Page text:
The Craziest Invention

Here's your nightly math! Just 5 quick minutes of number fun for kids and parents at home. Read a cool fun fact, followed by math riddles at different levels so everyone can jump in. Your kids will love you for it.

The Craziest Invention

May 16, 2018

May is National Inventors Month, when we celebrate all the cool things that make our lives better. Whether it’s the refrigerator, your light-up sneakers, or that one cool Lego piece that everyone fights over, there was a time when these things didn’t exist. What’s funny is a lot of inventions were made totally by accident, including the microwave, potato chips, and one of our favorite desserts, the warm-center chocolate cake. In each case, the inventor was trying to solve one problem, but somehow did the project wrong — and ended up solving a different problem instead! And today we thank them for those accidents.

Wee ones: The microwave oven was invented when a scientist saw that his new tool was melting candy bars. If you microwave a candy bar, a stick of butter, a bowl of spaghetti and an egg, how many foods do you microwave?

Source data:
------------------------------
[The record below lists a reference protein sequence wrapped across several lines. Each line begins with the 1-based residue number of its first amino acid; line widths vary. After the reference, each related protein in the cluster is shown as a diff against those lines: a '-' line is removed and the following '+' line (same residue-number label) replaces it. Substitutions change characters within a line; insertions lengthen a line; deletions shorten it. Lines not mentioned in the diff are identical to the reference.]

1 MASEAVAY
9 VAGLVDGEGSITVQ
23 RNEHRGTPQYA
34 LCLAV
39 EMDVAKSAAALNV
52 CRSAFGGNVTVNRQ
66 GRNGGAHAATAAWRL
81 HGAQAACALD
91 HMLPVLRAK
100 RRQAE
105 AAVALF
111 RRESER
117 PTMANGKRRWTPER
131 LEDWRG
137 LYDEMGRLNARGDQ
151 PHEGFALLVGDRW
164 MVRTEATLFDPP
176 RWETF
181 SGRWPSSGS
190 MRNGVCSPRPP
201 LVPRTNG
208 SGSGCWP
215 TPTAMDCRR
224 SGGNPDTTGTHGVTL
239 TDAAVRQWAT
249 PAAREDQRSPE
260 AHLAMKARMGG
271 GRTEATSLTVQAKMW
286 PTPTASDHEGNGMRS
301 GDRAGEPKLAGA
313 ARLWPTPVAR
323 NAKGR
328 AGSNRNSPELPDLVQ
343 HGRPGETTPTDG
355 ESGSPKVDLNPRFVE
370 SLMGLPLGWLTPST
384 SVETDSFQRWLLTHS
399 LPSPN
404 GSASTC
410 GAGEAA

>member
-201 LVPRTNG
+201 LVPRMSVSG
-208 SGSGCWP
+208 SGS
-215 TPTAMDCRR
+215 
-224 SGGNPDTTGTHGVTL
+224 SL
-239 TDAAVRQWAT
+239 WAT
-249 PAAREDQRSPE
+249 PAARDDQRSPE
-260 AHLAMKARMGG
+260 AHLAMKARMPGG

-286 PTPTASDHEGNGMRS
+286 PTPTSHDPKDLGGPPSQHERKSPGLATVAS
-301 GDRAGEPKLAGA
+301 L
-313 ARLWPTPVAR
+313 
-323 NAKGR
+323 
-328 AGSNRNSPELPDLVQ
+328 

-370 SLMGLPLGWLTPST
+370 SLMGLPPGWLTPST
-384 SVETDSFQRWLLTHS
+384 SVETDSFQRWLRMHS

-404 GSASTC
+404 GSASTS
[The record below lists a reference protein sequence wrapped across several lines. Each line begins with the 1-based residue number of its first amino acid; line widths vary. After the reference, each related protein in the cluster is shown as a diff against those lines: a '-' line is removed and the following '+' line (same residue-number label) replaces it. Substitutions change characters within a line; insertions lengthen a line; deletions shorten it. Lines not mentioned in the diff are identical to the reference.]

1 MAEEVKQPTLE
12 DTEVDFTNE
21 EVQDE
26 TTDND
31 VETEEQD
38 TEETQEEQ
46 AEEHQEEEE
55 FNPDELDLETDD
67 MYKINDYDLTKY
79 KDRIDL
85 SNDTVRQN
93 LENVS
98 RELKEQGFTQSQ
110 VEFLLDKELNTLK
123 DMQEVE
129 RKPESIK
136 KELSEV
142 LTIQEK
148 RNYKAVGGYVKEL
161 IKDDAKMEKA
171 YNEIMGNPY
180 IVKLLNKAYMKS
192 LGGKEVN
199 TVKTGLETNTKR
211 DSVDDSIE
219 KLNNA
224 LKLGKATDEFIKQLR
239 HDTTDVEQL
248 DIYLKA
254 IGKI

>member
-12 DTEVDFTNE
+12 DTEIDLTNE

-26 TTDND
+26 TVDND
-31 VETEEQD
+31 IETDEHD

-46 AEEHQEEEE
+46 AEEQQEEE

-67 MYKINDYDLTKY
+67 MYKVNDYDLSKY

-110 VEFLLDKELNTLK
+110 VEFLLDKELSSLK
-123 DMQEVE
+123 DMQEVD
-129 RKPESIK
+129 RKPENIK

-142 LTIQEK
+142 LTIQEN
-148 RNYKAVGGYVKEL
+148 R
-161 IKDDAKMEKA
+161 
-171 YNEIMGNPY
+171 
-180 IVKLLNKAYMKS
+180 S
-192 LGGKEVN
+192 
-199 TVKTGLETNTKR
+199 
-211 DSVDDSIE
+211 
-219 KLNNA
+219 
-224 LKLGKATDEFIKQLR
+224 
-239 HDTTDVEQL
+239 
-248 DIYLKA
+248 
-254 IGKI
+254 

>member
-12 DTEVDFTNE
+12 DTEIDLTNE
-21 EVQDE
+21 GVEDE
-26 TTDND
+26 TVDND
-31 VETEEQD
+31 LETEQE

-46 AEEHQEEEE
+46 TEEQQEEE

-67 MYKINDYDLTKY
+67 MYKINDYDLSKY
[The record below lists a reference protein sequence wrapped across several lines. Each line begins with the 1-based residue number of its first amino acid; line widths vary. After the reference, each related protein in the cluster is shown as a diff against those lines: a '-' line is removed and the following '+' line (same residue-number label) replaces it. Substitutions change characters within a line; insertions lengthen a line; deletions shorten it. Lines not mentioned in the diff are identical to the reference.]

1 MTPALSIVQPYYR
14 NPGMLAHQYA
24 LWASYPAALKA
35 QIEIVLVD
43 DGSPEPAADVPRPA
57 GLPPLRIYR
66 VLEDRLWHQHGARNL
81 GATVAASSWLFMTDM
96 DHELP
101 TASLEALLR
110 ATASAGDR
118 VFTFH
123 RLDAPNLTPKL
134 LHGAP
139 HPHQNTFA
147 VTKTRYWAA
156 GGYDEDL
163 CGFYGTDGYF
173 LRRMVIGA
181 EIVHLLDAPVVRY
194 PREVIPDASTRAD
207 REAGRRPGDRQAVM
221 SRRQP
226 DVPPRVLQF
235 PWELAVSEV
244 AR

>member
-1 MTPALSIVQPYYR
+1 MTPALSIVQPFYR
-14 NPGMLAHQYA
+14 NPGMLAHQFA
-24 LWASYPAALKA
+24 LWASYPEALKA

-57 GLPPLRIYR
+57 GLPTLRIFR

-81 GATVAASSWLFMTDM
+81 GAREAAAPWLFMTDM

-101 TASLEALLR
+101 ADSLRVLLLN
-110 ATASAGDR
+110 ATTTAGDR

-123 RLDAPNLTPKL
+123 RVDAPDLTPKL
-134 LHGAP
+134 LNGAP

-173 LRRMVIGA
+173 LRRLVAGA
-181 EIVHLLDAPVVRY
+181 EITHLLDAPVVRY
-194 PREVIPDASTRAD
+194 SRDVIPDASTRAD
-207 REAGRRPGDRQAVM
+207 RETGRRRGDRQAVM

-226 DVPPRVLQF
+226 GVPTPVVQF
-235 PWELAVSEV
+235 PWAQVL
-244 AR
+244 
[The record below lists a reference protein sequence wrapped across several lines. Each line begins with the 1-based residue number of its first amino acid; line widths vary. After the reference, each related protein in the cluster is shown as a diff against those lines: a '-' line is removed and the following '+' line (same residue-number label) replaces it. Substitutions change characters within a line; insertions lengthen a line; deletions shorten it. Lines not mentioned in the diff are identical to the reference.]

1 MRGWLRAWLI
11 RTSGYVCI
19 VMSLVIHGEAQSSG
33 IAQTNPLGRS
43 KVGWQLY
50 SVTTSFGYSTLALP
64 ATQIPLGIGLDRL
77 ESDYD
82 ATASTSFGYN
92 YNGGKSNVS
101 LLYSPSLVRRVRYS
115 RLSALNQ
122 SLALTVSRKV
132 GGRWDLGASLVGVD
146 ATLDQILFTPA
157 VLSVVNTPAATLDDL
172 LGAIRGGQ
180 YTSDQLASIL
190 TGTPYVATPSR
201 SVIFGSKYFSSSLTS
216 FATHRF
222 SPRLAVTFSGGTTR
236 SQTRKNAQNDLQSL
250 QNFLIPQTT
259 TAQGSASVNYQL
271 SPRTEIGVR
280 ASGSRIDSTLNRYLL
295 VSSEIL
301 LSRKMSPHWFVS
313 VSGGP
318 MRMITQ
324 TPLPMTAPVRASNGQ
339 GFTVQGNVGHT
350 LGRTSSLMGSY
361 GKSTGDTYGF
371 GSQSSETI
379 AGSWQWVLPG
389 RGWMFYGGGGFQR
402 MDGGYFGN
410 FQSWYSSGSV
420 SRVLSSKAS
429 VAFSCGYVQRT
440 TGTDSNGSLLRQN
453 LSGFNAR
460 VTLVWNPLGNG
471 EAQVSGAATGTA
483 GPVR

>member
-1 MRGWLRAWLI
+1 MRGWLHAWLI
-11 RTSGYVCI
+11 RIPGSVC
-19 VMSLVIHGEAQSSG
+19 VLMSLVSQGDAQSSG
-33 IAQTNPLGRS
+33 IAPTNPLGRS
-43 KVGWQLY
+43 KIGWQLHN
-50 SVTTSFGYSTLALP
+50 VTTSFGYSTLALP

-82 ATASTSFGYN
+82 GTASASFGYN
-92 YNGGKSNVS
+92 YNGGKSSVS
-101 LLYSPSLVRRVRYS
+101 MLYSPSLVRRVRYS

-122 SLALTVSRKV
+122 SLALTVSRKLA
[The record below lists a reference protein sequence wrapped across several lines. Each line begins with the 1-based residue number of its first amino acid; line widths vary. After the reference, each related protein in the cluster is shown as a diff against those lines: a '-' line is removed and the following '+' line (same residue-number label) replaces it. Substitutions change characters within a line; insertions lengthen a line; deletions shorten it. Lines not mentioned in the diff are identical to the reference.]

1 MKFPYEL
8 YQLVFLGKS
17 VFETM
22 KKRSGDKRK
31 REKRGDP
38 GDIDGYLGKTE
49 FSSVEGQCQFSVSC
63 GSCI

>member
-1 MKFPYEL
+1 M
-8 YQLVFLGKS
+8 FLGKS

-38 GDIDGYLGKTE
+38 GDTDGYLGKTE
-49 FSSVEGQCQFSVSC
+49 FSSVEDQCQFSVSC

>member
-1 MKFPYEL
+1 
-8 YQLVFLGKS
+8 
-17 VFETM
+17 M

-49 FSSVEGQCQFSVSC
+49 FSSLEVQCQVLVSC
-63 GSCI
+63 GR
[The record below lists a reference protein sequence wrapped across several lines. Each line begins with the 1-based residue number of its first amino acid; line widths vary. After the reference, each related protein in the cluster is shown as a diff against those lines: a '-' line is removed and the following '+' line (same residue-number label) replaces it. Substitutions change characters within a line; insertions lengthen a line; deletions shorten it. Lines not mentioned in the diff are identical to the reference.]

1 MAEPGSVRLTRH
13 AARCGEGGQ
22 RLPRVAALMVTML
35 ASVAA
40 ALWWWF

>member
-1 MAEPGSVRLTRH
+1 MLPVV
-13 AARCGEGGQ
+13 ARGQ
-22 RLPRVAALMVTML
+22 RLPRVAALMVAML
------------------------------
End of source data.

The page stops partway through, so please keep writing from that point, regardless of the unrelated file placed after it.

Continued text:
Little kids: Warm-center chocolate cake — which gushes yummy chocolate sauce when you slice into it — was born when a famous chef undercooked a cake. If he cooked it for 7 minutes instead of 9, by how many minutes did he fall short?  Bonus: If he also cooked it at 300 degrees F instead of 100 degrees hotter, what temperature was he supposed to have set?

Big kids: Fireworks were invented 2,000 years ago when a cook packed charcoal, sulfur, and saltpeter into a tube and set it on fire, which made it explode. If you mix 3 tablespoons of charcoal, twice as much sulfur, and twice as much saltpeter as sulfur, how many tablespoons of stuff do you mix? (Note: This is not the real recipe, but please DO NOT try it!)  Bonus: If each tablespoon makes 10 sparkles in the sky, how many sparkles does your mixture make?

 

 

 

 

 

 

 

 

 

 

 

 

 

 

Answers:
Wee ones: 4 foods.

Little kids: 2 minutes.  Bonus: 400 degrees F.

Big kids: 21 tablespoons, since you mix 6 spoons of sulfur and 12 spoons of saltpeter.  Bonus: 210 sparkles.

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About the Author

Laura Overdeck

Laura Overdeck

Laura Bilodeau Overdeck is founder and president of Bedtime Math Foundation. Her goal is to make math as playful for kids as it was for her when she was a child. Her mom had Laura baking while still in diapers, and her dad had her using power tools at a very unsafe age, measuring lengths, widths and angles in the process. Armed with this early love of numbers, Laura went on to get a BA in astrophysics from Princeton University, and an MBA from the Wharton School of Business; she continues to star-gaze today. Laura’s other interests include her three lively children, chocolate, extreme vehicles, and Lego Mindstorms.

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